For a communicator to handle acrisiseffectively, he or she needs to be looking around the corner to see what a company’s potential threats and crises are, and have infrastructure set up in advance. So said Dallas Lawrence, chief global digital strategist for Burson-Marsteller, atPR News’ One-Day Bootcamp for Emerging PR Stars in Hollywood, Fla., held on Monday, March 18.

Lawrence provided 13 lessons for crisis preparation and management.

Lesson 1: Know and engage key conversations drivers early and often.Twitter is a conversation tool and not just a one-way medium. “In times of crisis, we need to think about the key influencers following the issue and engage with them to get them information as well," Lawrence said.

Lesson 2: Actively monitor not just your reputation, but also the activities of your protagonists.

Lesson 3: Develop clear, effective and platform appropriate messaging. In other words, be where your crisis is happening. “If your crisis is happening on YouTube, make your response a YouTube video,” Lawrence said. “Have the capability to shoot that video. If it's Friday at 5:00 and you need to shoot a video of your CEO, do you know the logistics of being able to do that?”

Lesson 4: Own your brand in social before someone else does. “Less than one-half of the Interbrand Top 100 Companies have registered their brands on Pinterest.”

Lesson 5: Leverage the power of Twitter. "Forty-six percent of journalists use twitter for sources," Lawrence said.

“I routinely track down potential interviews by sending out a tweet. Most recently, we came across a number of Toyota car owners who fell under the recent recalls.” —Chris O‘Conell, ABC News anchor/reporter

Lesson 6: People want to hear from people, not logos. Figure out right now who is going to be communicating for you in a crisis, and make your Twitter picture something other than just your logo in order to humanize your brand, Lawrence said.

Lesson 7: Integration is key. “Video is incredibly powerful, but it’s useless unless you share it in a variety of ways with your audiences,” Lawrence said. “This isn’t Kevin Costner in ‘Field of Dreams’—If you build it, they will not just come.”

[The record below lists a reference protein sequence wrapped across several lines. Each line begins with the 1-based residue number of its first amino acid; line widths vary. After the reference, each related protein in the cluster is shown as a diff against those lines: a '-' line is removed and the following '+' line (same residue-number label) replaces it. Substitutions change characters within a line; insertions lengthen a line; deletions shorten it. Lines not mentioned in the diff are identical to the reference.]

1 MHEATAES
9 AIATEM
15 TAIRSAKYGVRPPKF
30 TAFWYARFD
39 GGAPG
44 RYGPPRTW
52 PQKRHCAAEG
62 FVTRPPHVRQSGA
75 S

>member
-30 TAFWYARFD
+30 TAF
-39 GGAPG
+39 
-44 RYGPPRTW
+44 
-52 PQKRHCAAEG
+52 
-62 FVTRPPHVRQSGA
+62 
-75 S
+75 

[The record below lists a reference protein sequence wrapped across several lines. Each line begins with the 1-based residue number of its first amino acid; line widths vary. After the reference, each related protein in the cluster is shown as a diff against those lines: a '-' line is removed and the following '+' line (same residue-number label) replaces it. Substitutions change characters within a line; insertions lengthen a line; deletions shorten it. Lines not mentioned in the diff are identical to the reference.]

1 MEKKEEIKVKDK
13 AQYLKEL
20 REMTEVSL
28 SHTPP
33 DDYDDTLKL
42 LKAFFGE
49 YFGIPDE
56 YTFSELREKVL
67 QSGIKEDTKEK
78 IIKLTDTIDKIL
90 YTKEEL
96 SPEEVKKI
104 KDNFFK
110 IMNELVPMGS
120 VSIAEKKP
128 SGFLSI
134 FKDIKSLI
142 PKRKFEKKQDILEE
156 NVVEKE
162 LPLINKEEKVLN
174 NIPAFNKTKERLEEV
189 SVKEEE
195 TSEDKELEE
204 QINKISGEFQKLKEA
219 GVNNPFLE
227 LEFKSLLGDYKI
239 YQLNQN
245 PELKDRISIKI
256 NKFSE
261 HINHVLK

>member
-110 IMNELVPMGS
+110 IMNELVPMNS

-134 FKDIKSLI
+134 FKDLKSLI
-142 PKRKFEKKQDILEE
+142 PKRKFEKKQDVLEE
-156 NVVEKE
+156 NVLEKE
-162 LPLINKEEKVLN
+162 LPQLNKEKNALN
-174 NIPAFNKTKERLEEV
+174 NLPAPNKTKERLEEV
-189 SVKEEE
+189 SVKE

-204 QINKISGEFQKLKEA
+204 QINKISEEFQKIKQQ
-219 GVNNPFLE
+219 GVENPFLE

Lesson 8: Be sure you know what you're talking about during a crisis. “The only thing worse than saying nothing is saying the wrong thing,” Lawrence said. Yes, you must move quickly during a time of crisis, but that doesn't give you a reprieve from fact-checking anything you plan to tell the public

Lesson 9: When you blow it, own up to it: “When Ashton Kutcher tweeted his outrage after Joe Paterno got fired, he had to admit that he really knew nothing about the subject. Lawrence said that, while that was an avoidable scenario, Kutcher did properly tweet afterwards, "As of immediately I will stop tweeting until I find a way to properly manage this feed. I feel awful about this error. Won’t happen again."

Lesson 10: Consider humor. “If your product is killing people or animals are washing up on shore humor might not be right, but if it's an embarrassing moment for an individual, it could be,” Lawrence said.

Lesson 11: Integrate paid and earned. “Paid does have a role if it's integrated and used effectively,” Lawrence said. “With Twitter, when an earned media story is won and you want to increase its visibility, it’s an extremely effective way to amplify your messaging.”

Lesson 12: Have clear employee rules and train for social engagement. “Make sure they know the rules of the road so they don't make the kinds of mistakes we've all seen before,” Lawrence said.

Lesson 13:Don't forget your secret weapon. Your employees can be your most powerful allies online, if you engage and arm them in time. “Who has the biggest investment in the survival of a company? The people who get a paycheck.” Lawrence said.

Follow Bill Miltenberg: @bmiltenberg; Follow Dallas Lawrence: @dallaslawrence